Urbanisation and Migration Externalities in China

Pierre-Philippe Combes, Sylvie Démurger, Li Shi,

Date Published

Sun, 02/17/2013

a

A

Show in Editors Choice Box?

0

Display Order

0

Topics

Development International trade

Partners

CEPR

URL

www.cepr.org/pubs/dps/DP9352.asp

Vox readers can download CEPR Discussion Paper 9352 for free here.

Journalists are entitled to free DP downloads on request; please contact pressoffice@cepr.org. To learn more about subscribing to CEPR's Discussion Paper Series, please visit the CEPR website.

Home Page

Display Order

0

cepr_featured

0
Tags
China, migration, agglomeration economies, urban development, wage disparities

Urbanisation and migration externalities in China

Pierre-Philippe Combes, Sylvie Démurger, Li Shi 09 July 2013

a

A

The latest population census conducted in China in November 2010 portrayed a rapidly urbanising country, with the urban population reaching 49.7%, up 13.5 percentage points compared to 2000.

a

A

Topics:  Development Migration

Tags:  China, urbanisation, urban immigration

Hopes and false hopes in China’s interest-rate reform

Shang-Jin Wei 25 June 2013

a

A

The Chinese central bank has recently dropped hints that it will quicken the pace of interest-rate reforms towards a market-determined regime. Both inside and outside the country, this has raised hopes of improving efficiency and reducing China’s ‘excessive’ savings and current account surplus. 

a

A

Topics:  International finance International trade

Tags:  China, interest rate

Firms and credit constraints along the global value chain: Processing trade in China

Kalina Manova, Zhihong Yu 13 May 2013

a

A

The past 20 years of globalisation have witnessed a dramatic expansion in the fragmentation of production across countries. Firms today can not only trade in final goods, but also conduct intermediate stages of manufacturing by importing foreign inputs, processing and assembling them into finished products, and re-exporting these to consumers and distributors abroad. While processing trade contributes just 10% of EU exports, at over 50% it has been a major driving force behind the rapid growth of Chinese exports (Cernat and Pajot 2012).

a

A

Topics:  International trade

Tags:  China, global supply chain, global value chain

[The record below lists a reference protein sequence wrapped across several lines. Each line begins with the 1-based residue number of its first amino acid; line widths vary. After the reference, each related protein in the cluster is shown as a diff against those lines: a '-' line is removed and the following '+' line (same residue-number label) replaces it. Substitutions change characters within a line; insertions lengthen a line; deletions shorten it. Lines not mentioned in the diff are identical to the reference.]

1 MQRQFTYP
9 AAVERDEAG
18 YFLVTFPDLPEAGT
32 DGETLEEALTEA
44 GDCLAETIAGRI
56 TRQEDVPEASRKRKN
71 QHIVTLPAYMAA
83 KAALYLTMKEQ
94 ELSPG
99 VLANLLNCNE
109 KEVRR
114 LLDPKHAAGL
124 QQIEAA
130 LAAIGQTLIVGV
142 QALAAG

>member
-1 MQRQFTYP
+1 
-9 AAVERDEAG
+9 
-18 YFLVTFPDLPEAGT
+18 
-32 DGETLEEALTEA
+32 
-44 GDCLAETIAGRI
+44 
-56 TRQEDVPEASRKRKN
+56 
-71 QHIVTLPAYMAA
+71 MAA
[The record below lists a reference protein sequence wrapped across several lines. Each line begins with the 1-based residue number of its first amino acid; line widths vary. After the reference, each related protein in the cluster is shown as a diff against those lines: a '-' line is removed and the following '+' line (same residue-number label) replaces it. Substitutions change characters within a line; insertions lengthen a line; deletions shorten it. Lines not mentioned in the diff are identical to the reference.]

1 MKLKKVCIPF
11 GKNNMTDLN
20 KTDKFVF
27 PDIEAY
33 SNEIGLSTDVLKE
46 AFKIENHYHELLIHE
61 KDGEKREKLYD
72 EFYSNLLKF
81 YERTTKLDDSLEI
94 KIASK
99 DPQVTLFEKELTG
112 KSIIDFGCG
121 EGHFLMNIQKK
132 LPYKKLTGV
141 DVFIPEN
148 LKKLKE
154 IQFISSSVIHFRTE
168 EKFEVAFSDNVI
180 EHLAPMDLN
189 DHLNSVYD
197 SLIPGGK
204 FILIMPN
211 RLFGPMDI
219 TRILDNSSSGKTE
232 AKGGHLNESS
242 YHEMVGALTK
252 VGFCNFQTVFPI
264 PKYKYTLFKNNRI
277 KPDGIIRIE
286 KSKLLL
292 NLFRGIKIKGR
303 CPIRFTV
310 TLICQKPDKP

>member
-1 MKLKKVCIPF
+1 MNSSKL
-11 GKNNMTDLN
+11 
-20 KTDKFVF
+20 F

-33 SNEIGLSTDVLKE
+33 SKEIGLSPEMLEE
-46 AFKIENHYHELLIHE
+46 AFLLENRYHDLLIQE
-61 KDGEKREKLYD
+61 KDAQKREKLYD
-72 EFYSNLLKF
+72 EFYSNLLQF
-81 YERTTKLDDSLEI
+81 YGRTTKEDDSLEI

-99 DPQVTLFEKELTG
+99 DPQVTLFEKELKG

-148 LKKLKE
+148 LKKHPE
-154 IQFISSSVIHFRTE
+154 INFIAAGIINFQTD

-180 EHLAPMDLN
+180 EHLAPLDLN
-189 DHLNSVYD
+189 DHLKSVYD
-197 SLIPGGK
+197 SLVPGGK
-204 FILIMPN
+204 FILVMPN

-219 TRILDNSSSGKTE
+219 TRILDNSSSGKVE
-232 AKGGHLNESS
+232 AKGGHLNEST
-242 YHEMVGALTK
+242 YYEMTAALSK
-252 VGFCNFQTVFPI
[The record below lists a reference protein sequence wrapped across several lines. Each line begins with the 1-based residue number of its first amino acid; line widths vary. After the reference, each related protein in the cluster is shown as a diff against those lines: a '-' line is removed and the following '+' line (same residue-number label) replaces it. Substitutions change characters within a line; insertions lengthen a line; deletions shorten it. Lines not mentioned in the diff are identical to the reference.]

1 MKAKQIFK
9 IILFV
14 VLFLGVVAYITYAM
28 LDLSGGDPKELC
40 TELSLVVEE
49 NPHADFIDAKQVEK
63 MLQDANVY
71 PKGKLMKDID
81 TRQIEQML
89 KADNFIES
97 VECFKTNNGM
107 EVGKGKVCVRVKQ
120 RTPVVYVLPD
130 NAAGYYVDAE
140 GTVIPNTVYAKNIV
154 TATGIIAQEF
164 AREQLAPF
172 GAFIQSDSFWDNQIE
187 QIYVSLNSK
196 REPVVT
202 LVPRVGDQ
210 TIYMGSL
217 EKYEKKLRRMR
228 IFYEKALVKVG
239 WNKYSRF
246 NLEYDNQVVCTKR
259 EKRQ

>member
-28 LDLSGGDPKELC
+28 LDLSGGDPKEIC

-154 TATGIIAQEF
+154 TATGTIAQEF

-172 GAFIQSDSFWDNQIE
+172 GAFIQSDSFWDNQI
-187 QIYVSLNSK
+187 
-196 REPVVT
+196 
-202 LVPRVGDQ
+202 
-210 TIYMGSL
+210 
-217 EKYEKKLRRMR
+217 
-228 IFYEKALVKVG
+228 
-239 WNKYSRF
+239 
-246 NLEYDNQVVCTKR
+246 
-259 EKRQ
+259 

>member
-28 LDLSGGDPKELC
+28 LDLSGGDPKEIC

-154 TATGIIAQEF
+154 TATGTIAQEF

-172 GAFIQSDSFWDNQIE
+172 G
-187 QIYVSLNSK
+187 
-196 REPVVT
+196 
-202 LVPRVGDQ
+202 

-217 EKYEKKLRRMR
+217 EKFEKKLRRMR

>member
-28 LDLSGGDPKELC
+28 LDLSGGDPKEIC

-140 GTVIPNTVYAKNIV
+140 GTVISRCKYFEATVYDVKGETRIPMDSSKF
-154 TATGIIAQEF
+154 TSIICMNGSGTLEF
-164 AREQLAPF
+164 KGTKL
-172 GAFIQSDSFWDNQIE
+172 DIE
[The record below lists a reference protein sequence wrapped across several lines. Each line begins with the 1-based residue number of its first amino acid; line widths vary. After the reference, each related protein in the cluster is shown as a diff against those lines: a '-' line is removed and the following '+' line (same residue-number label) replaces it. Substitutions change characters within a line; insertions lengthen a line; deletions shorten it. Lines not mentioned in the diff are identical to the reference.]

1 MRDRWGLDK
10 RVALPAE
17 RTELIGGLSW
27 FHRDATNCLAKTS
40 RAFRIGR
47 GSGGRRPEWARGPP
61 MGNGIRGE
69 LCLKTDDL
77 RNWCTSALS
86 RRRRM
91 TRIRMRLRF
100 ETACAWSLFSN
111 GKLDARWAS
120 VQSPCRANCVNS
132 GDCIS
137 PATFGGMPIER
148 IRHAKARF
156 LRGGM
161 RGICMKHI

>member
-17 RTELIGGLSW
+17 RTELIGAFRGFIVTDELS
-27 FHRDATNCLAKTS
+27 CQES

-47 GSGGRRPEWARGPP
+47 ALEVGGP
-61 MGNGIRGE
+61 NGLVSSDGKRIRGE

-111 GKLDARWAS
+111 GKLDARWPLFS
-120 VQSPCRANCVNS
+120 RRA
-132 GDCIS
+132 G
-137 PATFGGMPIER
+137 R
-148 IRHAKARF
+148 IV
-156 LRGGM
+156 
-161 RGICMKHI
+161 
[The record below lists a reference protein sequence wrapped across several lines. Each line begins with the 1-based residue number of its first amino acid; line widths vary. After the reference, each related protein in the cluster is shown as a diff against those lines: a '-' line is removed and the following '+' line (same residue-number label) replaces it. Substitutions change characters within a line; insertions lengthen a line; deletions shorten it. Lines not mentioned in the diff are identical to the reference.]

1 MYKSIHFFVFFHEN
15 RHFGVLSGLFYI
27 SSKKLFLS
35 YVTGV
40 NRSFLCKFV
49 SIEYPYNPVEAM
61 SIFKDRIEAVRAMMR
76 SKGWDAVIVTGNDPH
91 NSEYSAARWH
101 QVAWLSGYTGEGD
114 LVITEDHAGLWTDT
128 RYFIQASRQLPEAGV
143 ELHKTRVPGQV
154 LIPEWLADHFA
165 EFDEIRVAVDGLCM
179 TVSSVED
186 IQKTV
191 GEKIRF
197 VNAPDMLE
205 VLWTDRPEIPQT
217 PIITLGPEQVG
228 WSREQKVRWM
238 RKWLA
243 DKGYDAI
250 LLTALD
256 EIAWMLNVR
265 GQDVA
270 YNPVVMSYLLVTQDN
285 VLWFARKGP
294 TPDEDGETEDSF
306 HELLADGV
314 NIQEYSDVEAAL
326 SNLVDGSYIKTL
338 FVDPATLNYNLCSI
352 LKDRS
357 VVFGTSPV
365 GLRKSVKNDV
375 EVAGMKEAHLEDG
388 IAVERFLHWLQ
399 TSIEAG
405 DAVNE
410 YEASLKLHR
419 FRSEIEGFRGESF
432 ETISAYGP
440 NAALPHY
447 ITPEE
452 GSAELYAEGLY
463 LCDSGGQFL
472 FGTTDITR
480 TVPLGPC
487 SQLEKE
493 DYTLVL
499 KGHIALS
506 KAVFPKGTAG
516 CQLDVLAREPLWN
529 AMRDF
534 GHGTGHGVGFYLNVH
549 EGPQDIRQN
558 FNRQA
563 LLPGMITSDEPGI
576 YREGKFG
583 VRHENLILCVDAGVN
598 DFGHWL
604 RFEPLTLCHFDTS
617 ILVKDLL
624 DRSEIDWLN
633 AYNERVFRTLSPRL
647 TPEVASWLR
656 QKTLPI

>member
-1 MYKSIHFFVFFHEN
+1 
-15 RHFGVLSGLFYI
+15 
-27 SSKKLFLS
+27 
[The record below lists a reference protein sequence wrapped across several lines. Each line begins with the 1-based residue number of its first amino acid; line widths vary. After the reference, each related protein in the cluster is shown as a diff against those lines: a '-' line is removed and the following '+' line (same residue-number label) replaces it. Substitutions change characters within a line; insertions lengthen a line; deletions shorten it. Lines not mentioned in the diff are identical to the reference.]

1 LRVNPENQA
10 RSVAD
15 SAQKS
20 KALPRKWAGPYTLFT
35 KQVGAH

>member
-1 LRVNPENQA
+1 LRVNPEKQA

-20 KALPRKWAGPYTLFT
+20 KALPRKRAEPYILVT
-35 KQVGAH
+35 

Finance and growth in China and India: Have firms benefited from the capital-market expansion?

Tatiana Didier, Sergio Schmukler 06 May 2013

a

A

China and India are hard to ignore. Over the past 20 years they have risen as global economic powers, at a very fast pace. By 2012, China has become the second-largest world economy (based on nominal GDP) and India the tenth. Together, they account for about 36% of world population.

a

A

Topics:  International finance

Tags:  China, India

Investigating the effect of exchange-rate changes in Japan, China, east Asia, and Europe

Willem Thorbecke 26 February 2013

a

A

Policymakers are concerned about currency wars and competitive devaluations. Many complain that trading partners are artificially lowering their exchange rates through quantitative easing and managed exchange rates in order to gain price competitiveness for their exporters.

a

A

Topics:  Exchange rates

Tags:  US, Europe, China, Japan, Eurozone crisis

China and the end of extrapolation

George Magnus 31 January 2013

a

A

That the Chinese economy is slowing down as it quickly matures should come as no surprise. The global economic conditions of the two decades leading up to the financial crisis were exceptional; things are far more sober now.

Many of China’s development achievements are unrepeatable. Only once can you:

  • Join the WTO;
  • Accomplish rural-urban labour transfer;
  • Fulfill high secondary school enrollment;
  • Boost the investment share of GDP to 50%.

In spite of the current upward bounce in the economy, slower underlying growth is inevitable.

a

A

Topics:  Development

Tags:  growth, China, Communist Party, middle-income trap

Exchange-rate volatility is a problem for trade … especially when financial development is low

Jérôme Héricourt, Sandra Poncet 19 January 2013

a

A

The increasing volatility of exchange rates after the fall of the Bretton Woods agreements has been a constant source of concern for both policymakers and academics. Developed countries fought hard in the 1980s to limit US dollar fluctuation (one thinks of the Plaza and Louvre’s agreements, respectively in 1985 and 1987), and some European countries took an even more radical decision by giving up their national currency for the euro in 1999.

a

A

Topics:  Exchange rates International trade

Tags:  China, trade, exchange-rate volatility

Capital controls: Gates versus walls

Michael W Klein 17 January 2013

a

A

Capital controls are no longer considered rogue policies.

a

A

Topics:  Macroeconomic policy

Tags:  China, South Korea, capital controls, Brazil

Trade liberalization and embedded institutional reform: Evidence from Chinese exporters

Amit Khandelwal, Shang-Jin Wei, Peter K. Schott ,

Date Published

Sun, 12/02/2012

a

A

Show in Editors Choice Box?

0

Display Order

0

Topics

Development International trade

Partners

CEPR

URL

www.cepr.org/pubs/dps/DP9246.asp

Vox readers can download CEPR Discussion Paper 9246 for free here.

Journalists are entitled to free DP downloads on request; please contact pressoffice@cepr.org. To learn more about subscribing to CEPR's Discussion Paper Series, please visit the CEPR website.

Home Page

Display Order

0

cepr_featured

0
Tags
productivity, China, misallocation, multifibre agreement

Pages